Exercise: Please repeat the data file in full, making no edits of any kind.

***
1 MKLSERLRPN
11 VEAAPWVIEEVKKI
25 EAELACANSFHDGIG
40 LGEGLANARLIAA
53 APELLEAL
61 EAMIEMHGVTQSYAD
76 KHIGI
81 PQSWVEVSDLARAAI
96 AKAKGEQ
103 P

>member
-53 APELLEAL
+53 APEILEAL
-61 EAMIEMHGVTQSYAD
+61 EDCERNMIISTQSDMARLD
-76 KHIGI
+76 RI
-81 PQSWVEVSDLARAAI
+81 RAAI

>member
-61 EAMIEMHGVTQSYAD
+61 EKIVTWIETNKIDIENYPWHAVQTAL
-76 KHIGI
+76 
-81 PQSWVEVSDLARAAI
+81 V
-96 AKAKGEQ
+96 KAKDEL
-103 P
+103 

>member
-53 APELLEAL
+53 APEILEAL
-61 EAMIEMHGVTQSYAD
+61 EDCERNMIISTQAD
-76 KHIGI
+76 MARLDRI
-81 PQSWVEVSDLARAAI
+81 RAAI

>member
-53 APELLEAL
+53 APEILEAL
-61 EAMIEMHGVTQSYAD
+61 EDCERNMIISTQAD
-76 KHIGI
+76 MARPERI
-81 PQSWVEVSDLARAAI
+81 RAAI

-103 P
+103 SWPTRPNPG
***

1 MKLSERLRPN
11 VEAAPWVIEEVKKI
25 EAELACANSFHDGIG
40 LGEGLANARLIAA
53 APELLEAL
61 EAMIEMHGVTQSYAD
76 KHIGI
81 PQSWVEVSDLARAAI
96 AKAKGEQ
103 P

>member
-53 APELLEAL
+53 APEILEAL
-61 EAMIEMHGVTQSYAD
+61 EDCERNMIISTQSDMARLD
-76 KHIGI
+76 RI
-81 PQSWVEVSDLARAAI
+81 RAAI

>member
-61 EAMIEMHGVTQSYAD
+61 EKIVTWIETNKIDIENYPWHAVQTAL
-76 KHIGI
+76 
-81 PQSWVEVSDLARAAI
+81 V
-96 AKAKGEQ
+96 KAKDEL
-103 P
+103 

>member
-53 APELLEAL
+53 APEILEAL
-61 EAMIEMHGVTQSYAD
+61 EDCERNMIISTQAD
-76 KHIGI
+76 MARLDRI
-81 PQSWVEVSDLARAAI
+81 RAAI

>member
-53 APELLEAL
+53 APEILEAL
-61 EAMIEMHGVTQSYAD
+61 EDCERNMIISTQAD
-76 KHIGI
+76 MARPERI
-81 PQSWVEVSDLARAAI
+81 RAAI

-103 P
+103 SWPTRPNPG